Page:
Fundamental Forecast for the US Dollar: Neutral
- The main event of the week will be Fed Chair Jerome Powell heading to Capitol Hill for two days of testimony to deliver the semi-annual Monetary Policy Report.
- But traders shouldn’t sleep on the US economic calendar. The upcoming January durable goods orders and PCE/Core PCE price indexes may further enflame inflation fears, sparking more gains by US yields.
- The Finance Prop Client Sentiment Indexsuggests the US Dollar has a mixed bias heading into the last week of February.
US Dollar Lower as Inflation Expectations, Yields Rise
The US Dollar (via the DXY Index) turned lower at the end of the week, kneecapping the nascent rally through the pandemic downtrend (March and November 2020 highs). US economic data has been outperforming, leading to a rise in both US nominal yields (Treasuries) and inflation expectations (breakevens), but with latter rising faster than the former, US real yields have come back down. Notably, EUR/USD finished the week above 1.2100 again, while GBP/USD closed right at 1.4000 for the first time since mid-April 2018.
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US Economic Calendar Loaded with Risk
The last week of February brings a bonafide cornucopia of event risk for the US Dollar. The main event of the week will be Fed Chair Jerome Powell heading to Capitol Hill for two days of testimony to deliver the semi-annual Monetary Policy Report (which we discuss in greater detail below).
But the economic calendar itself is supersaturated with event risk otherwise, likely giving traders plenty of opportunities to catch bouts of volatility in USD-pairs over the coming days:
- On Monday, February 22, Federal Reserve Board Governor Michelle Bowman will deliver a speech.
- On Tuesday, February 23, the December US house price index will be released, as will the February US consumer confidence report. Additionally, day 1 of the Humphrey-Hawkins testimony will begin.
- On Wednesday, February 24, January US new home sales data will be released. The Fed’s Brainard and Clarida will both give speeches. Additionally, day 2 of the Humphrey-Hawkins testimony will wrap up.
- On Thursday, February 25, January US durable goods orders will be released, which could surprise to the upside in a similar fashion to the January US retail sales report. The second release of the 4Q’20 US GDP report is due, as is the weekly US jobless claims report. Later in the day, January US pending home sales will be released. The Fed’s Quarles and Williams will both give speeches.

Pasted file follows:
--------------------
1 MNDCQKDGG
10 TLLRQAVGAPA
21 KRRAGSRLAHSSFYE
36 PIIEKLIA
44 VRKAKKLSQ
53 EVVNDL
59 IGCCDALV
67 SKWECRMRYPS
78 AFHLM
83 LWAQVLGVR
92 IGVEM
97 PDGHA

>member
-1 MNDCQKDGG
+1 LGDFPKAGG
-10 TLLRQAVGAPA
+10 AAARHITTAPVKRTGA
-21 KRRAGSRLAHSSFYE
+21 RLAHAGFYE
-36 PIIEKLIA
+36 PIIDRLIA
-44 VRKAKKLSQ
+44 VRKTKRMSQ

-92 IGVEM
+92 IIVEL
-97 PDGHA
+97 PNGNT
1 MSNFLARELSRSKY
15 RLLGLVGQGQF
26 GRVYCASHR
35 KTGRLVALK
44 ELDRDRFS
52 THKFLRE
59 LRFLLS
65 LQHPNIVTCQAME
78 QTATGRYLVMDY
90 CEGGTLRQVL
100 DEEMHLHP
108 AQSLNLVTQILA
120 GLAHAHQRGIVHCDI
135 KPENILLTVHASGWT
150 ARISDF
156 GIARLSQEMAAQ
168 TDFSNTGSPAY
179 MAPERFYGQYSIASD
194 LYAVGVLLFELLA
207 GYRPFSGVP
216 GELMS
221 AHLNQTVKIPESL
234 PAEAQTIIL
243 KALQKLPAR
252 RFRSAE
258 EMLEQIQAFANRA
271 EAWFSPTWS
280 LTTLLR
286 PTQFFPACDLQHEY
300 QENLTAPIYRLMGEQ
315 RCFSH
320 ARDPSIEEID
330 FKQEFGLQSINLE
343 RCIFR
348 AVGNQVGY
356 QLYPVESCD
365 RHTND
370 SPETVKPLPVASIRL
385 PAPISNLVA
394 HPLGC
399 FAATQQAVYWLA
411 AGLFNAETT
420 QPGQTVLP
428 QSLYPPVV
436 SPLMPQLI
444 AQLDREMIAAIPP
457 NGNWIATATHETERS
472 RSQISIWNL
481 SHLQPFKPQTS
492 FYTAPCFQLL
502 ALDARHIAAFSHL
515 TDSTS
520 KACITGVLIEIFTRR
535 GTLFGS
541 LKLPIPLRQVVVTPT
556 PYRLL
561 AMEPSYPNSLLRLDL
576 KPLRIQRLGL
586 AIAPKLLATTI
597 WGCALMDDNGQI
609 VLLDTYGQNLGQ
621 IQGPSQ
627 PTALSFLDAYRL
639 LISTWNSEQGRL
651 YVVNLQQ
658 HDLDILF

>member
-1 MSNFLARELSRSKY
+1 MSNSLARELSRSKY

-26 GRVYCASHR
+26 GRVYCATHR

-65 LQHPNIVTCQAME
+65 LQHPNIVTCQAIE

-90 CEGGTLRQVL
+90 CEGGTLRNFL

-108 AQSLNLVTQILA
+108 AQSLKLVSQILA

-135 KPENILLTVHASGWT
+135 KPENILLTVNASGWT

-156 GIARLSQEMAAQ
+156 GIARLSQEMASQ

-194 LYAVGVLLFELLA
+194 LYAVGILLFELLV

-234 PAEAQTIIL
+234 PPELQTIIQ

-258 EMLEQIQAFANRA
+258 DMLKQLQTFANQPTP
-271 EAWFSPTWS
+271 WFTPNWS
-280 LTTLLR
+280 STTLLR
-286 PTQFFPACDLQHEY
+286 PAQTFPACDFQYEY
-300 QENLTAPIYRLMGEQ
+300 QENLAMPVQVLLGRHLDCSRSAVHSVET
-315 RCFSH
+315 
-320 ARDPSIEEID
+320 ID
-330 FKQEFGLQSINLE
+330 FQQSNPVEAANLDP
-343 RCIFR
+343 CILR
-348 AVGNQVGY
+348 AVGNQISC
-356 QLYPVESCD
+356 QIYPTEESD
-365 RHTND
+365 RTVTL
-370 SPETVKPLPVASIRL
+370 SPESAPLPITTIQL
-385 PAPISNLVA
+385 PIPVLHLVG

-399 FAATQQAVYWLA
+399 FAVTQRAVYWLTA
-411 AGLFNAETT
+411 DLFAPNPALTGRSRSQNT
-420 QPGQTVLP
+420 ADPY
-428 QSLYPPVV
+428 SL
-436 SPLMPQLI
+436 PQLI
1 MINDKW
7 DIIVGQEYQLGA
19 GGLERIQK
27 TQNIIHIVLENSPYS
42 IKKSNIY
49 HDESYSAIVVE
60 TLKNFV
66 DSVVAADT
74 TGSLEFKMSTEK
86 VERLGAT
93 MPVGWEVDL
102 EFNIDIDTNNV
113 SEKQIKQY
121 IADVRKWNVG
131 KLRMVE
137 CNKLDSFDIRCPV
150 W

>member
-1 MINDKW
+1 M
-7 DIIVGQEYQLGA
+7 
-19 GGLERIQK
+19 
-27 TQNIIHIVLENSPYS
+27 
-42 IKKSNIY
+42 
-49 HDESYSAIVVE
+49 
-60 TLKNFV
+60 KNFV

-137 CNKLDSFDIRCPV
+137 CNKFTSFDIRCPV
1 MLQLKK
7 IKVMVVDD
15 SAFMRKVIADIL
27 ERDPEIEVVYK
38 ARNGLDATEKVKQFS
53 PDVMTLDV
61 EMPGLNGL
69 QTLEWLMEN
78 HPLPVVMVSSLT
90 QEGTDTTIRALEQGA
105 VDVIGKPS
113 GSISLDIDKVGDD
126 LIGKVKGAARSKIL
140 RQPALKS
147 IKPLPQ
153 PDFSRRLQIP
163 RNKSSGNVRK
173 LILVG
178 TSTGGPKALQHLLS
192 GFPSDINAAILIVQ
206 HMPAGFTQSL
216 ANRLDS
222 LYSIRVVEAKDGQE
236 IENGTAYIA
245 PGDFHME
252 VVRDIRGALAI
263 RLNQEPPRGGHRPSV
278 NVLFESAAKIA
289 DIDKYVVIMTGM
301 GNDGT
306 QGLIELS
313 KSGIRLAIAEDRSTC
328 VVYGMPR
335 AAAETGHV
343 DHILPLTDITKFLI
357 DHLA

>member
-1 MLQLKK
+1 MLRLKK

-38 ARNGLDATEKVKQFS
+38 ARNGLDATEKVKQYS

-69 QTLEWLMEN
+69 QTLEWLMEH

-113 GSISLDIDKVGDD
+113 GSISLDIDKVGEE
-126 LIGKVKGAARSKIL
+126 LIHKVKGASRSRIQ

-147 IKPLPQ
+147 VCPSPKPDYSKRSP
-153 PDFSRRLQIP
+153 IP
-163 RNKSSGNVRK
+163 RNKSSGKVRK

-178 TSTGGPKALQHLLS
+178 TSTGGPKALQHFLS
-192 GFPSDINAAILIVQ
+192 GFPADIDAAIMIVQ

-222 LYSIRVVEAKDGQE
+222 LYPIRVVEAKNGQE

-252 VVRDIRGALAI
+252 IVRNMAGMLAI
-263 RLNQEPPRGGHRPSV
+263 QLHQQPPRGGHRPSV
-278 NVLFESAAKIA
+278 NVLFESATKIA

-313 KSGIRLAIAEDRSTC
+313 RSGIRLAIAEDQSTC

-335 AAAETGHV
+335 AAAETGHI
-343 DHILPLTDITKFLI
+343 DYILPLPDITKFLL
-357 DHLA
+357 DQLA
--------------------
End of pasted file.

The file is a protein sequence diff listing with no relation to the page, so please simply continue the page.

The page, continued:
- On Friday, February 26, January US PCE and Core PCE data will be released, as will January US personal income and spending data. The January US good trade balance is due, as is the final February US Michigan consumer sentiment report. Finally, the US budget plan for fiscal year 2022 will be released to cap off the week.
Atlanta Fed GDPNow 1Q’21 Growth Estimate (February 18, 2021) (Chart 1)
Based on the data received thus far about 1Q’21, the Atlanta Fed GDPNow forecast is looking for growth at +9.5% annualized. The estimate has risen sharply in recent weeks, from +4.5% in early-February, bolstered by a much better than expected January US retail sales report (thanks to those $600 stimulus checks, as well as greater confidence among consumers as vaccination rates accelerate). The next 1Q’21 Atlanta Fed GDPNow forecast will be released on Thursday, February 25.
Fed Still in Focus
Federal Reserve policymakers have been nonchalant about the accelerating US economy, with FOMC member and St. Louis Fed President James Bullard saying that we’re not necessarily in a “bubble,” but rather dealing with “normal investing” in recent days. Fed Chair Jerome Powell himself for week has been tamping down taper tantrum talk, but all of views on the US economy will come into focus this week when he heads to Washington, D.C. for the semi-annual Humphrey-Hawkins testimony.
Federal Reserve Interest Rate Expectations (February 19, 2021) (Table 1)
In delivering the semi-annual Monetary Policy Report to Congress, the Fed Chair is very likely to use his time on Capitol Hill to soothe concerns that the rise in US Treasury yields is foreshadowing harrowing levels of inflation. Fed Chair Powell may very well acknowledge that inflation could rise, but the Fed seems poised to ‘look through’ any uptick in the near-term.
As long as Fed Chair Powell is at the helm, the FOMC will stay the course, with the intent of keeping interest rates low through 2023. Fed funds futures are pricing in a 96% chance of no change in Fed rates in 2021. For context, one month ago, when the US Treasury 10-year yield was some 20-bps lower, Fed funds were pricing in a 93% chance of no change in rates. Even as the US Treasury yield curve has steepened over the past month, market participants don’t foresee any acceleration in the Fed’s efforts to normalize policy.
For full US economic data forecasts, view the Finance Prop economic calendar.
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US Dollar Net-Shorts Sticking Around (Chart 2)
Finally, looking at positioning, according to the CFTC’s COT for the week ended February 16, speculators slightly increased their net-short US Dollar positions to 14,287 contracts, up from 13,875 contracts held in the week prior. Net-short US Dollar positioning is near its highest levels since March 2011, when speculators held 15,494 net-short contracts. Overall, positioning has been relatively steady since the third week of December, when speculators held 14,056 net-short contracts.
— Written by Christopher Vecchio, CFA, Senior Currency Strategist